Suspend disbelief for a moment and picture yourself “slaving” over your latest dollar per word blog article that was commissioned by some high-paying online publication as you sip on a refreshing mango-rum concoction in some distant white sand paradise. While getting an early morning tan and an even earlier than usual buzz, you wrap up the article’s closing sentence, hit your word processor’s Save button, then sit back and relax as you take in the sights and sounds of what would seem like another perfect morning in your “hectic work day.”
Sounds dreamy? You bet it is! But unless you’re the heir to Stephen King’s throne or as crafty a writer as J.K. Rowling (do they even like the beach?), you probably wouldn’t see yourself in the situation above anytime soon (or at all, for that matter). But don’t fret: letting go of your 9-5 to blog full time is indeed a real possibility. You may not be basking in the glamour of the Bahamas while you write, but you could forget about waking up at crazy morning hours and working under the brunt of last night’s hangover crushing what grey matter’s left inside your head. Getting rid of all those “impracticability” to your creative self seems to be a vacation in itself, so what’s holding you back?
The single biggest threat to any hopes of you leaving your job and working on a blog full time is (surprise, surprise) financial security. Indeed, how are you supposed to keep the lights on to help keep that snazzy new Mac with that Apple Cinema Display you bought specifically for your blogging career up and running if you can’t even pay your monthly overhead?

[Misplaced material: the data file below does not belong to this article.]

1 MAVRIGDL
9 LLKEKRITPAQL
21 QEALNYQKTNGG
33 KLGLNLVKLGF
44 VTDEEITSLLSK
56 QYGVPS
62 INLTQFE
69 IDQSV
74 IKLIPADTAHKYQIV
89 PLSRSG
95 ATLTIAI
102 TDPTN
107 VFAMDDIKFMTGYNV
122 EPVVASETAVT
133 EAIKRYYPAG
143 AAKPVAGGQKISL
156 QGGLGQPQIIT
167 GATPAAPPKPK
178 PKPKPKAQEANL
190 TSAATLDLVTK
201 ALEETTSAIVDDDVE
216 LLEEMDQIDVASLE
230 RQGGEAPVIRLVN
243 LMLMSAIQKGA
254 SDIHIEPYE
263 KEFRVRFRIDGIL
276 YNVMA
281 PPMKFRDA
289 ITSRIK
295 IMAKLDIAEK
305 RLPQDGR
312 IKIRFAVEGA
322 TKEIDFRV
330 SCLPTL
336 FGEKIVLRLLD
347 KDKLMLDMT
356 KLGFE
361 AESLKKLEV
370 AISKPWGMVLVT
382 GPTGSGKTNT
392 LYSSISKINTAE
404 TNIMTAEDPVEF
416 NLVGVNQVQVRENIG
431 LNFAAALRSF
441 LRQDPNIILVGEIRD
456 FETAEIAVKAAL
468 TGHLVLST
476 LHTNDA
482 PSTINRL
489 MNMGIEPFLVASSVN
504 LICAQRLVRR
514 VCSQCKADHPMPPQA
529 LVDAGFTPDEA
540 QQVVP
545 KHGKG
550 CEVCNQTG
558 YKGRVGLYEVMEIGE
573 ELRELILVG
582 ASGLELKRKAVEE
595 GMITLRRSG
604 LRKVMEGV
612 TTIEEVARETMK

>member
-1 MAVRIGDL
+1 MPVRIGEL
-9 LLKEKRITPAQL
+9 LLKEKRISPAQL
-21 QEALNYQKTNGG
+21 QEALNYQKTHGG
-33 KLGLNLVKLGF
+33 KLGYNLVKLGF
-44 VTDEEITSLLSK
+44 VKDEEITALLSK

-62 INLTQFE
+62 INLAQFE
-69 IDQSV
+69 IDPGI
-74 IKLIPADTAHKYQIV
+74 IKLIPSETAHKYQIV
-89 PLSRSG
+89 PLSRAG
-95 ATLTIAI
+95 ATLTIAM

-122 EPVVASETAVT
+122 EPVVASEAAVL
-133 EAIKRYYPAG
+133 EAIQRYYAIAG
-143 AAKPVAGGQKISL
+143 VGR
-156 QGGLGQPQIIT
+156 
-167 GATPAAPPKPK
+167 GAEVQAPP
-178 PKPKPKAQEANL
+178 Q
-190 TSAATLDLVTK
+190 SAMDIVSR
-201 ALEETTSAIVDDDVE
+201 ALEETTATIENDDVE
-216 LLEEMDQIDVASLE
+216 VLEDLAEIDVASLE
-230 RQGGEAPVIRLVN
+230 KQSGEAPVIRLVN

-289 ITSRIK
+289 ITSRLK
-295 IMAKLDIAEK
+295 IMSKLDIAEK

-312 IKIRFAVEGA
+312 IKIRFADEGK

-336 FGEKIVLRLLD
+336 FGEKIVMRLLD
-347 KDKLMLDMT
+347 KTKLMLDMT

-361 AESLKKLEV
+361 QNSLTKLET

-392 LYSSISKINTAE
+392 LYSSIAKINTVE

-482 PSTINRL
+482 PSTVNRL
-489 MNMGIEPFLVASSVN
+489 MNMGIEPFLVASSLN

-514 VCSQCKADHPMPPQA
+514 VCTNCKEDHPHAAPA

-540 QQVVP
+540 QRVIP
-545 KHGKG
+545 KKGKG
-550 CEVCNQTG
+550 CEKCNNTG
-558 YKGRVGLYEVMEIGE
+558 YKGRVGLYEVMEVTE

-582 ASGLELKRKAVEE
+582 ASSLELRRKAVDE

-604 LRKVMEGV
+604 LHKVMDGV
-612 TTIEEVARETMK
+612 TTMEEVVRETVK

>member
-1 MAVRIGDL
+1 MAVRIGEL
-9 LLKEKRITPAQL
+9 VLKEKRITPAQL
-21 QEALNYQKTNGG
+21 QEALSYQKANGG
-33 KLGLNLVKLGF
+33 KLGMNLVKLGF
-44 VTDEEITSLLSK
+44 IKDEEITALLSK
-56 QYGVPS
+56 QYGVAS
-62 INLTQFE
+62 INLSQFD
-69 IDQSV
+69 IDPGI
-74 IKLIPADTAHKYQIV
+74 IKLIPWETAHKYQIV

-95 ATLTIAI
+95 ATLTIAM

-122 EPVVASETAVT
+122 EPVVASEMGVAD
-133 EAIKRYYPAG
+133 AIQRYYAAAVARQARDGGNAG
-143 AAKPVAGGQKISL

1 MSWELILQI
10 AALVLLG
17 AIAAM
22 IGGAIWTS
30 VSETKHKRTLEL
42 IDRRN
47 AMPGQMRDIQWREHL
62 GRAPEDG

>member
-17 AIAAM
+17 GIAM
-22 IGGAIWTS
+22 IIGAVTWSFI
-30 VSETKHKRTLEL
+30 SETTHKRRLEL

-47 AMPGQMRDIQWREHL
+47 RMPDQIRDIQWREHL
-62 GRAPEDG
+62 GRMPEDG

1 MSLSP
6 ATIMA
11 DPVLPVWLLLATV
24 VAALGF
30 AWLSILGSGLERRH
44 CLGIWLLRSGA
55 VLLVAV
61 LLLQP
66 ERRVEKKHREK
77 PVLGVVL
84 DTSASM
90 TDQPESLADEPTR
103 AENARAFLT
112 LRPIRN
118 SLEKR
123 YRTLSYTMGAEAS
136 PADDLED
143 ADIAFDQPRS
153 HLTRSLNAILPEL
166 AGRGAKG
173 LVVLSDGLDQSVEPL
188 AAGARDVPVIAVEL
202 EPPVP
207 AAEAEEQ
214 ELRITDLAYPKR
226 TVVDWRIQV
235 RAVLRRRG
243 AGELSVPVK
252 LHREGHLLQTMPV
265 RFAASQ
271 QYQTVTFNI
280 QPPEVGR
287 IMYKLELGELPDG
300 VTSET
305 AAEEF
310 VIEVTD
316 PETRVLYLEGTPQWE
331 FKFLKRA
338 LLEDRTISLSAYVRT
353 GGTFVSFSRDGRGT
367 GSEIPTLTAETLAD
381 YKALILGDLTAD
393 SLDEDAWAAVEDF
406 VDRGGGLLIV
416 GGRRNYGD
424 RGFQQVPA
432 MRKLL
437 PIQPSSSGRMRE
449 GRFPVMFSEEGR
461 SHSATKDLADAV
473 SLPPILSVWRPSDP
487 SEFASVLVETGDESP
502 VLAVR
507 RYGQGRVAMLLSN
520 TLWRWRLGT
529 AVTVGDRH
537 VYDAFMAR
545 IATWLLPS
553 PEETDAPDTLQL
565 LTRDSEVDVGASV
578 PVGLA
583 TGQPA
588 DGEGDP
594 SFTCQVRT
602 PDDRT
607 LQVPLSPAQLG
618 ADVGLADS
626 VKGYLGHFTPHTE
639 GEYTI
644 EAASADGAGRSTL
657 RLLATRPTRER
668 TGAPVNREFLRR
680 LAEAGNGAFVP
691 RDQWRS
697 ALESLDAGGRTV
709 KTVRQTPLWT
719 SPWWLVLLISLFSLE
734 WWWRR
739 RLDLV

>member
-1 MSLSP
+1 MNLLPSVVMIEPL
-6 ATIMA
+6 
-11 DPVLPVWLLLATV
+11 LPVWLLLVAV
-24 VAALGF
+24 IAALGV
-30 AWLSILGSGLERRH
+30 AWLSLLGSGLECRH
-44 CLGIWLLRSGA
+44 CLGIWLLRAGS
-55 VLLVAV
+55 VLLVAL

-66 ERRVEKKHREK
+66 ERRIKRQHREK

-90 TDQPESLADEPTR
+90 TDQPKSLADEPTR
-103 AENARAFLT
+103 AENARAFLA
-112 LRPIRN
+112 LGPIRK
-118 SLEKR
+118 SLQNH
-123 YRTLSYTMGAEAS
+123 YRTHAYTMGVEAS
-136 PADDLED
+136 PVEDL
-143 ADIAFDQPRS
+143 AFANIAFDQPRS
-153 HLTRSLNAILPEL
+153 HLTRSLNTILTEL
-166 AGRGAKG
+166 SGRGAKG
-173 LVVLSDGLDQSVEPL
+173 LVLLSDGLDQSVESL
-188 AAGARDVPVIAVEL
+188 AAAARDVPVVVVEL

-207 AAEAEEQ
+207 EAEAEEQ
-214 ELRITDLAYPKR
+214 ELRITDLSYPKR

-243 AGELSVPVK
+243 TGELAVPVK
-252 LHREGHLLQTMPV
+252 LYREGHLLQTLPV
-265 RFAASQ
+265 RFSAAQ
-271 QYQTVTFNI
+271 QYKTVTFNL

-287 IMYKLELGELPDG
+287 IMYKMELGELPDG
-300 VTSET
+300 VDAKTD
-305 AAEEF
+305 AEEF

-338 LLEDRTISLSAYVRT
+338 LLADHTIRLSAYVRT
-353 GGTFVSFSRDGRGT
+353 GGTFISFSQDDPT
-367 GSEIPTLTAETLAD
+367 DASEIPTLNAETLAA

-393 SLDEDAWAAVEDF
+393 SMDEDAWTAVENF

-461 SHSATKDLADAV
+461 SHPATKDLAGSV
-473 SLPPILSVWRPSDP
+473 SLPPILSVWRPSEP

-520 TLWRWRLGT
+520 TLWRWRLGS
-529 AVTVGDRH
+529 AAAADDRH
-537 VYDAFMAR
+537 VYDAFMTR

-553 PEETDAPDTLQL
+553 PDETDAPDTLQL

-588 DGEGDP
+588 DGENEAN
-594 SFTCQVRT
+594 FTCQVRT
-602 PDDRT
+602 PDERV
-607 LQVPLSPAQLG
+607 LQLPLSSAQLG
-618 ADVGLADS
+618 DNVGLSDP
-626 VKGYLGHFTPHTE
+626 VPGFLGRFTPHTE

The solution is to begin blogging while you’re still in your current day job. While it sounds the single most obvious thing in the world, convincing yourself to blog for the stormy days ahead that await you once you leave that day job is radically different than convincing yourself to blog today “just because it’s a blog and I have to put something up anyway.” Submitting articles to Helium and other content hosting sites also serve as great long-term investments for your career that may only earn you a few cents a day in the beginning, but when you’ve got thousands of articles earning you those red pennies everyday in perpetuity, then you’ve got a very respectable vehicle for what’s called Residual Income which allows you to laugh gleefully all the way to the bank (or your PayPal account). Think of it as a life insurance plan that gets you small, immediate benefits without you having to die to reap them as a result.
Another way to get some cash coming in is to get a part time job that allows you to work from home. Since blogging would be your “full time” job, applying for something that fills up your free time away from your job might be a good way to keep a steady flow of cash. There are a lot of freelance writing jobs available online, as well as contests that you could participate in such as the ones offered by Helium that allow you to have cash flow spikes which you could use to treat yourself to a delicious six-pack after work or a round for you and your buddies over at the local pub!